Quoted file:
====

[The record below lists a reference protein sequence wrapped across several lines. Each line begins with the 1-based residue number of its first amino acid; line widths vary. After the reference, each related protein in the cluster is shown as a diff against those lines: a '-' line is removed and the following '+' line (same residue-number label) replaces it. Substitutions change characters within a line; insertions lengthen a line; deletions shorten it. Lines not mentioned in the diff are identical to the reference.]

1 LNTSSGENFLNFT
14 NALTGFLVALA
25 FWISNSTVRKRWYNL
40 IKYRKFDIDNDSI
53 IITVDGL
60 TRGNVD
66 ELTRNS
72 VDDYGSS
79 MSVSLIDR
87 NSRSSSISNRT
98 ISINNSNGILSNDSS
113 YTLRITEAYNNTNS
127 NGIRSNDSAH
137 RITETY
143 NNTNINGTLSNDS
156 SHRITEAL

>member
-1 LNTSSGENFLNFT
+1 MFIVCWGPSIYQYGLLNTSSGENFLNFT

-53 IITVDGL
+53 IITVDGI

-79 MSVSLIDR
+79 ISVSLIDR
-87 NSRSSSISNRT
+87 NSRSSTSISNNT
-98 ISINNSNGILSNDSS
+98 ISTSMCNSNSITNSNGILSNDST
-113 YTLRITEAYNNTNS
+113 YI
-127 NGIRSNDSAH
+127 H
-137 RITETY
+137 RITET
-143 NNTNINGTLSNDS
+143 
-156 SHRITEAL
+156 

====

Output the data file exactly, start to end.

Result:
[The record below lists a reference protein sequence wrapped across several lines. Each line begins with the 1-based residue number of its first amino acid; line widths vary. After the reference, each related protein in the cluster is shown as a diff against those lines: a '-' line is removed and the following '+' line (same residue-number label) replaces it. Substitutions change characters within a line; insertions lengthen a line; deletions shorten it. Lines not mentioned in the diff are identical to the reference.]

1 LNTSSGENFLNFT
14 NALTGFLVALA
25 FWISNSTVRKRWYNL
40 IKYRKFDIDNDSI
53 IITVDGL
60 TRGNVD
66 ELTRNS
72 VDDYGSS
79 MSVSLIDR
87 NSRSSSISNRT
98 ISINNSNGILSNDSS
113 YTLRITEAYNNTNS
127 NGIRSNDSAH
137 RITETY
143 NNTNINGTLSNDS
156 SHRITEAL

>member
-1 LNTSSGENFLNFT
+1 MFIVCWGPSIYQYGLLNTSSGENFLNFT

-53 IITVDGL
+53 IITVDGI

-79 MSVSLIDR
+79 ISVSLIDR
-87 NSRSSSISNRT
+87 NSRSSTSISNNT
-98 ISINNSNGILSNDSS
+98 ISTSMCNSNSITNSNGILSNDST
-113 YTLRITEAYNNTNS
+113 YI
-127 NGIRSNDSAH
+127 H
-137 RITETY
+137 RITET
-143 NNTNINGTLSNDS
+143 
-156 SHRITEAL
+156 